Discussion:

In current  literature review, only a few cases of eosinophilic granuloma originating from dura mater  were found[6].  An  inflammatory  process of the dural membrane with migration of Langerhans’ cells could be the physiopathological basis for the formation of intradural eosinophilic granuloma[6].

 

Case 5  :  A 42-year-old female presented  with pain and  burning  sensation in the lower back. Pain was moderate and intermittent  initially and became continuous  in  the  last 6 months.  Pain was radiating to the gluteal region and increased on coughing and on taking a deep breath. There was no history of urinary or bowel problems. On clinical examination, motor  and sensory systems were within normal limits. All the reflexes were present. The spine showed no deformity. X-ray of the lumbar spine was also normal. However MRI showed an intradural, extra medullary, well- defined mass at the L4-L5 level. Possibilities of neurofibroma and ependymoma were suggested. Laminectomy of L3- S1 with near total excision of the tumor was conducted and a 3×3 cm multi-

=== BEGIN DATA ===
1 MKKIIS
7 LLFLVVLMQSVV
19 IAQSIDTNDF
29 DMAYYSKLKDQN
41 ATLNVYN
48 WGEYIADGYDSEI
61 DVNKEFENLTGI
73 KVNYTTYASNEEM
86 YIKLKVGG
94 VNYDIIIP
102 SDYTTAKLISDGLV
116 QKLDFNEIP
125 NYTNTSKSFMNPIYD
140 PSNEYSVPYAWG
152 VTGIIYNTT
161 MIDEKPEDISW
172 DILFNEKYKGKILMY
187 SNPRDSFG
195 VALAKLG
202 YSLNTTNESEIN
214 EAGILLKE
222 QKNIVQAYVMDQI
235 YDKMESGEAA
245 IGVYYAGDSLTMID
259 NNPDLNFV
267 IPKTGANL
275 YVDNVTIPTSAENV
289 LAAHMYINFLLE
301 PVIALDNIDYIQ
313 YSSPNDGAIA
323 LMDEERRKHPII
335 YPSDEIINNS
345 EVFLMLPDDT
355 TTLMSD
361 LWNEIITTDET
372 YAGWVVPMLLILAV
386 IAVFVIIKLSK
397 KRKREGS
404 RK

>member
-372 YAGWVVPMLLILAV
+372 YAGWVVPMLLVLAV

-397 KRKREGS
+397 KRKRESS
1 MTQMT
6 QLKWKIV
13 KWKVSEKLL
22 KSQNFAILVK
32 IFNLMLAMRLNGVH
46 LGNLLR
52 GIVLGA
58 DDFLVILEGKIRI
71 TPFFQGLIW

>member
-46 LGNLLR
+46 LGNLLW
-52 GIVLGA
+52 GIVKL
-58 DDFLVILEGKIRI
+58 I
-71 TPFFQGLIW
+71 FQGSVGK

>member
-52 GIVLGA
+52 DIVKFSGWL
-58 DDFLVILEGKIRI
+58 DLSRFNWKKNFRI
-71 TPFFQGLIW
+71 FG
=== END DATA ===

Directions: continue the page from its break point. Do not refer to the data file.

lobular, pinkish, friable mass arising from cauda equine  was excised. On  microscopic examination, the tumor  was partially encapsulated and comprised of nests and broad anastomosing trabeculae of round to polygonal tumor cells, separated by delicate, fibrovascular septa (zellballen pattern).  These tumor  cells showed moderately abundant  eosinophilic cytoplasm, central round to  oval nuclei  with  finely stippled  chromatin, occasional nucleoli and intranuclear  inclusions. The tumor cells were positive for chromogranin and synaptophysin. A diagnosis of “paraganglioma of caudal equine” was made.

Discussion:

Primary   paragangliomas  of  craniospinal   axis are predominantly  found  in the intradural,  extramedullary  compartment  at  the  level of  the cauda equina[7]. Current  WHO  classification of CNS tumors  classifies paragangliomas as grade I tumors. Complete surgical resection is considered curative and subtotal resection often leads to recurrence. Total excision is often very difficult owing to the tendency of these neoplasms to infiltrate the cauda equina roots. Less than 1% are locally aggressive[8].

 

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References